Mayor Michael Bloomberg appeared on the CBS Evening News last night to keep up his push for tighter gun control restrictions, in the wake of the shootings in Arizona earlier this month.
“Giving people the right to be safe and not to be killed on their streets is what elected officials’ primary job is,” he told Katie Couric.
Bloomberg said the first priority should be to make existing legislation more effective, and he decried the lack of funding for a federal database that tracks people with mental health issues. As the mayor noted, states are given relatively meager financial incentives for reporting these names, and ten states have contributed no names at all.
“We allow people to buy guns that we will not allow to get on an airplane,” he said.
Bloomberg has been trying to spark a national conversation about gun control since the shooting of Congersswoman Gabrielle Giffords and 18 others earlier this month. But, as I wrote in last week’s Observer, most of the national political leadership has ducked the divisive issue.
Yesterday morning, at a press conference with dozens of victims of gun violence, Bloomberg called on President Obama to mention gun control in tonight’s State of the Union.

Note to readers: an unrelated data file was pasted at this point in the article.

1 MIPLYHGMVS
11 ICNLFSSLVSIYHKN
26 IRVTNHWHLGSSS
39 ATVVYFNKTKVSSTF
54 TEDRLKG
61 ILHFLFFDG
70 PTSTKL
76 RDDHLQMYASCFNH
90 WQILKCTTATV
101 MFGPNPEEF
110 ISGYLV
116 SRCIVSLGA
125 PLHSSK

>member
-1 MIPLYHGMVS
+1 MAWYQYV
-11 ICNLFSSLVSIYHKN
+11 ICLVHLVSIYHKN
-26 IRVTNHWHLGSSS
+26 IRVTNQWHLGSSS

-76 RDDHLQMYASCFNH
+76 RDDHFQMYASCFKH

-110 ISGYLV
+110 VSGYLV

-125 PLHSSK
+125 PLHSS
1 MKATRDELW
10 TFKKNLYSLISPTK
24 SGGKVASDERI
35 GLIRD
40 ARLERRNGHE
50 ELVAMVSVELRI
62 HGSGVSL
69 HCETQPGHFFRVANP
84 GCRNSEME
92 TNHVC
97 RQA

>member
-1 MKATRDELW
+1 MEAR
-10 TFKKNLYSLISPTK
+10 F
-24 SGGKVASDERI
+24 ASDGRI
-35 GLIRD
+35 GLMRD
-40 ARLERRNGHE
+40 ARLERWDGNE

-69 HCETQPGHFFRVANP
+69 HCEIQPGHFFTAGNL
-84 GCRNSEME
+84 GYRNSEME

“If the leadership on both sides of the aisle, and both ends of Pennsylvania Avenue, talked about how this has just got to end, you would find the American public rallying behind them,” he said last night. “The fact that they don’t, the fact they’re afraid maybe — I don’t know why — but the fact that they do not say, ‘This is a wake up call and we’ve got to stop this carnage,’ then the public doesn’t get behind it. The public doesn’t understand. The public looks to our elected officials for leadership, not to the results of a poll.”
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